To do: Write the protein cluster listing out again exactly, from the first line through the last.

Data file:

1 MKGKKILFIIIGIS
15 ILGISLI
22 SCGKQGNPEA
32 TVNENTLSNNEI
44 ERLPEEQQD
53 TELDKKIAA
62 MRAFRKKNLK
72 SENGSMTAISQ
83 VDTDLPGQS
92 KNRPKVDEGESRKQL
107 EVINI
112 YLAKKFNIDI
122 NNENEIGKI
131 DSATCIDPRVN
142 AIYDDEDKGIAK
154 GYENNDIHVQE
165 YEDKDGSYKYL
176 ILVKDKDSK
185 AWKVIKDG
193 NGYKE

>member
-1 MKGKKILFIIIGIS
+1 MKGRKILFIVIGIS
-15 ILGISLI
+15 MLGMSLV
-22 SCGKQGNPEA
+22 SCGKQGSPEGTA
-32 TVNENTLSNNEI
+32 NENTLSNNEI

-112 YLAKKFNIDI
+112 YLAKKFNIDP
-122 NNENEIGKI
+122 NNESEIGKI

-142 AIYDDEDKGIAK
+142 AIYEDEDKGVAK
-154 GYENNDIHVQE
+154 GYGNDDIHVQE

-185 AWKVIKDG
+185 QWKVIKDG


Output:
1 MKGKKILFIIIGIS
15 ILGISLI
22 SCGKQGNPEA
32 TVNENTLSNNEI
44 ERLPEEQQD
53 TELDKKIAA
62 MRAFRKKNLK
72 SENGSMTAISQ
83 VDTDLPGQS
92 KNRPKVDEGESRKQL
107 EVINI
112 YLAKKFNIDI
122 NNENEIGKI
131 DSATCIDPRVN
142 AIYDDEDKGIAK
154 GYENNDIHVQE
165 YEDKDGSYKYL
176 ILVKDKDSK
185 AWKVIKDG
193 NGYKE

>member
-1 MKGKKILFIIIGIS
+1 MKGRKILFIVIGIS
-15 ILGISLI
+15 MLGMSLV
-22 SCGKQGNPEA
+22 SCGKQGSPEGTA
-32 TVNENTLSNNEI
+32 NENTLSNNEI

-112 YLAKKFNIDI
+112 YLAKKFNIDP
-122 NNENEIGKI
+122 NNESEIGKI

-142 AIYDDEDKGIAK
+142 AIYEDEDKGVAK
-154 GYENNDIHVQE
+154 GYGNDDIHVQE

-185 AWKVIKDG
+185 QWKVIKDG